A cooperative future

Earlier this spring, a new local group started meeting, discussing and thinking about ways to apply “new economy” concepts and approaches in the Asheville area. On May 8, Co-Creating the New Economy group held its third in a series of monthly meetings, each held at EarthFare’s Westgate location. This month, the featured speaker was Thomas Beckett, founder of Ownership Appalachia and Co-Executive Director of Carolina Common Enterprise. He launched a discussion on "Democratizing the Economy through Cooperatives" (see his commentary, “Cooperatives and Community investment”). More than 30 people gathered to learn about community cooperatives and the principles that drive them. Xpress asked participants to share their thoughts, concerns and reflections on cooperatives in shaping a new economic future.

"I certainly hadn't thought about trying to promote the formation of coops as sort of a counter to corporations to help grow and sustain the local economy, and I think the idea has a lot of merit and promise to it,” said Kath Barlett, Asheville resident and traditional Chinese acupuncturist and herbalist. “But, I think there is a big elephant in the room that needs to be addressed with coops, and that if you allow everybody to join, you have a group of people with different values and agendas and motivations [who] may not be in harmony with one another."

"Coops hold a lot of promise for helping communities keep wealth local and for putting the power of self-determination back in workers' hands," said Julie Schneyer of Firestorm Cafe and Books.

"I was very inspired to think that behavioral health consumers actually can own their businesses and empower themselves, as opposed to feeling wounded, or that they can't participate in society," said Brett Sculthorp, who works in the behavioral health industry.

"When [Firestorm] launched in 2008, it felt like we were really doing something new,” said Libertie Valance, one of the original founders of the worker-owned café. “We found out later that we weren't and that there was actually a long history of people doing socially conscious cooperative projects in Asheville including Stone Soup and Blue Moon Bakery but there wasn't a lot of awareness. … What's shifted is the level of awareness, and it's really heartening to see so many events on the calendar for our local community like this one, that provide an opportunity for people to come together and talk about alternatives to the dominate economy and capitalism."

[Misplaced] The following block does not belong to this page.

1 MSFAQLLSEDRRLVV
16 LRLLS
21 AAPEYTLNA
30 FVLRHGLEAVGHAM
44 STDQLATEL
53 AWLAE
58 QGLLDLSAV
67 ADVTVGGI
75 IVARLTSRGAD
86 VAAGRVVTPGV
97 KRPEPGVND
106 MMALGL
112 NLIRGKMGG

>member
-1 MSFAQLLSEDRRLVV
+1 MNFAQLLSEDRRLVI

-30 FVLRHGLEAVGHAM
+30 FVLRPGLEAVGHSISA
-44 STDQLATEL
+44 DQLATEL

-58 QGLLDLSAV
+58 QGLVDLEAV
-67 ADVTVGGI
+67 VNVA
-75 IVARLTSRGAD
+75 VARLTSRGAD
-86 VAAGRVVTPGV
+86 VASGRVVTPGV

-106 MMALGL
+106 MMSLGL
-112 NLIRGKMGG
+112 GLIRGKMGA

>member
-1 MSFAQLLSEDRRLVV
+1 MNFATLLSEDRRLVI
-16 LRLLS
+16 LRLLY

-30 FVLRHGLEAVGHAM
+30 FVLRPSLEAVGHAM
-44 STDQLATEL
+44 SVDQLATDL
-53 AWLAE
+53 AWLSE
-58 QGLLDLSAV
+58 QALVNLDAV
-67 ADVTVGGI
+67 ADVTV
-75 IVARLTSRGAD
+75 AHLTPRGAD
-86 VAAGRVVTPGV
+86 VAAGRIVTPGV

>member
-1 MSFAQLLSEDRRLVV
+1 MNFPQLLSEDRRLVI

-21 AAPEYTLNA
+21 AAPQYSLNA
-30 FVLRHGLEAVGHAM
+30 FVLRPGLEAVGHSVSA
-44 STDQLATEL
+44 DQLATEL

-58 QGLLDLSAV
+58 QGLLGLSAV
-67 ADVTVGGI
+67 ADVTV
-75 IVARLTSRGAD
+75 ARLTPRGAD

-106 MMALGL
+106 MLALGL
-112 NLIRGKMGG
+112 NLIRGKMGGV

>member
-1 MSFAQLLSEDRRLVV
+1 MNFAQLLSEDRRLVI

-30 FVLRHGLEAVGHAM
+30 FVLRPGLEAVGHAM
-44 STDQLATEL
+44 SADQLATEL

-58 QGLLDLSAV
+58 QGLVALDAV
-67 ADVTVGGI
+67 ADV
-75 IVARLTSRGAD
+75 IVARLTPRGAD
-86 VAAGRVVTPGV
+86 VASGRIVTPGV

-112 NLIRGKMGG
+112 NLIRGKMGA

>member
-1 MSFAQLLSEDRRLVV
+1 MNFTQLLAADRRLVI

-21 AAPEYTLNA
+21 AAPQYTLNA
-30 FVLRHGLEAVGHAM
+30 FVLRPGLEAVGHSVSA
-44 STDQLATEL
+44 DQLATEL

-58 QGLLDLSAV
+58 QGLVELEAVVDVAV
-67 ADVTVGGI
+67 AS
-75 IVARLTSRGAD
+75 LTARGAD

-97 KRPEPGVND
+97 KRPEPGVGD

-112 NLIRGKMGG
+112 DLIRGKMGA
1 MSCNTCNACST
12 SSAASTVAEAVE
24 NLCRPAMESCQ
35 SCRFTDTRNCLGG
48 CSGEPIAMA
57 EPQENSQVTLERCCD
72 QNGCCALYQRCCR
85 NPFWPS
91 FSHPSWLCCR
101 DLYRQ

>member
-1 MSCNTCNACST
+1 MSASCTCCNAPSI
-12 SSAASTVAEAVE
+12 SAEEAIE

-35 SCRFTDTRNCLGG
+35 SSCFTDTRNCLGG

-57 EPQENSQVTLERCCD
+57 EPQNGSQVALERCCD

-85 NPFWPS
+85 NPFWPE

"This is extremely needed in the Asheville Area, and … Asheville is such a wonderful, open place, ripe for this kind of innovation,” said local writer and community activist Gaya Erlandson. “I really believe in community. We need to get to know our neighbors and collaborate at every level — from childcare to energy. So I think consumers coops, housing coops, and business coops are going to be much more common, and I hope it happens sooner rather than later."

Beckett's "presentation was great, coming from the Hendersonville Co-op, because I think [it] is doing quite a job financing their new project on their own,” says local resident Richard Warren. “They're not waiting for a bank, or somebody else to help them with it, they're just out there doing, trying to build a new facility."

— Aiyanna Sezak-Blatt can be reached at 251-1333, ext. 101, or at asezakblatt@mountainx.com.

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About Aiyanna Sezak-Blatt
Aiyanna grew up on the island of Kauai, Hawaii. She was educated at The Cambridge School of Weston, Sarah Lawrence College, and Oxford University. Aiyanna lives in Asheville, North Carolina where she proudly works for Mountain Xpress, the city’s independent local newspaper.

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